Ajji did not think there was any point in becoming fond of people, especially children, for they grew up and changed, disappointed their parents, filled them with sorrow, got married and left the house, or died before you really knew them. Chinna said that at Ma's birth the only thing Ajji asked was whether the child was a boy. When the dai said no, Ajji sighed, for now she would have to have another one.
That year the sugar cane yield was so good that everybody who came to see the baby said that she was Lakshmi, the goddess of wealth, incarnate. Putti, Ma's grandmother, wanted to name her after the goddess, but the family priest said that Ma's name should begin with a different letter, one that was more auspicious, more in harmony with Ma's birth stars.
"When Saroja, your Ma, was born," said Chinna, her old eyes squinting as if searching the past, "you could get a whole garden of beans for a rupee. Why, you could get three bushels of sugar cane fresh from the fields for that princely sum of money. These days a bit of cane is a luxury, even here in this place where the fields are full. What is the world coming to?"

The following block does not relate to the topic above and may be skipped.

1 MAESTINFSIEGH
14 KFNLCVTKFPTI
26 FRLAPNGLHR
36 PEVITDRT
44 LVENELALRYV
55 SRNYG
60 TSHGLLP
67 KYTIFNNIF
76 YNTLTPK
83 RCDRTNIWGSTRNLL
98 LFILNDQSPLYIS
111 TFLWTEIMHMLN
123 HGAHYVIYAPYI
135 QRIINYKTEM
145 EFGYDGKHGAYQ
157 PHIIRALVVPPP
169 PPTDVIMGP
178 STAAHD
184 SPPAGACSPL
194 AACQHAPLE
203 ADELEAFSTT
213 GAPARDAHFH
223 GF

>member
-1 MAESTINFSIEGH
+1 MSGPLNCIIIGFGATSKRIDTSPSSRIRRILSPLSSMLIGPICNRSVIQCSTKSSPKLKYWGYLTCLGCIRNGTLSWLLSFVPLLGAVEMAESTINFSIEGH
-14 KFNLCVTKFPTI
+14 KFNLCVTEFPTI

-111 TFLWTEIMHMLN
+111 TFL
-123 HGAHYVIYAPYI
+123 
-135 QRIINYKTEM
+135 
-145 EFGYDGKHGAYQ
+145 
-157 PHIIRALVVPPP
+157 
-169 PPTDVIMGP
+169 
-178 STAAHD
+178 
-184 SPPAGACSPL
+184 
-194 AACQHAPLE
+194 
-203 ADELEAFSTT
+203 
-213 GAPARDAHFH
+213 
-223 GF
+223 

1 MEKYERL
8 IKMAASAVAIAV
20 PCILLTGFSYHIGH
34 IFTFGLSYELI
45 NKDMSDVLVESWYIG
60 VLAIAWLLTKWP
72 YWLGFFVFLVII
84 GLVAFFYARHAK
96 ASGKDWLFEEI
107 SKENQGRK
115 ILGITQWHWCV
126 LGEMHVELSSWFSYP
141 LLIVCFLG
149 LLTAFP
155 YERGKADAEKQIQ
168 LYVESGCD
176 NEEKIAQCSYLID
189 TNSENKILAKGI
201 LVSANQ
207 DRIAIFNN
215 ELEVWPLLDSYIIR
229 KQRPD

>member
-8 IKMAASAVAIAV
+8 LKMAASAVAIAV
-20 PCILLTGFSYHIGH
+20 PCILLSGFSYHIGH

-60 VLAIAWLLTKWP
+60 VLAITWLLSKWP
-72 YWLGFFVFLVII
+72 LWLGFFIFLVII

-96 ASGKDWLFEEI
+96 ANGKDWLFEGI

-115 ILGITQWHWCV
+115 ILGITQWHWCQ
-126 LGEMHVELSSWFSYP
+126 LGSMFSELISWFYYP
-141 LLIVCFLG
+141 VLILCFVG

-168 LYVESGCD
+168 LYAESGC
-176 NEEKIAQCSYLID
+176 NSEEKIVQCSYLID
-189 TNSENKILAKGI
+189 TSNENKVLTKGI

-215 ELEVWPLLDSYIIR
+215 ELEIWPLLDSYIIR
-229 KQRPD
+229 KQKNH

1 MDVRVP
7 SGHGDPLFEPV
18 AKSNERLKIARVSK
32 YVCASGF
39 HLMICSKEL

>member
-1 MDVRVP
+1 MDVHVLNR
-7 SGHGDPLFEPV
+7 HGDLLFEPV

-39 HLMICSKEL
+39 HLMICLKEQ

I didn't want to know about the prices of things, I wanted Chinna to tell me about my mother's childhood. Did she cry till she had a choking fit, as Ma had told me I used to do? Did she like boiled peanuts better than roasted ones? Did she cry when she fell or strut around showing off her wounds, like my cousin Indu? I believed that if I knew every little thing about Ma, I would be able to understand why she was happier here in this old building with high, thin windows that let in hardly any light than in the grand Railway colony houses where my Dadda waited for us to return with the new baby.
Copyright Anita Rau Badami. All rights reserved. No part of this book may be reproduced without written permission from the publisher, Algonquin.
Blood at the Root
"A gripping, timely, and important examination of American racism."
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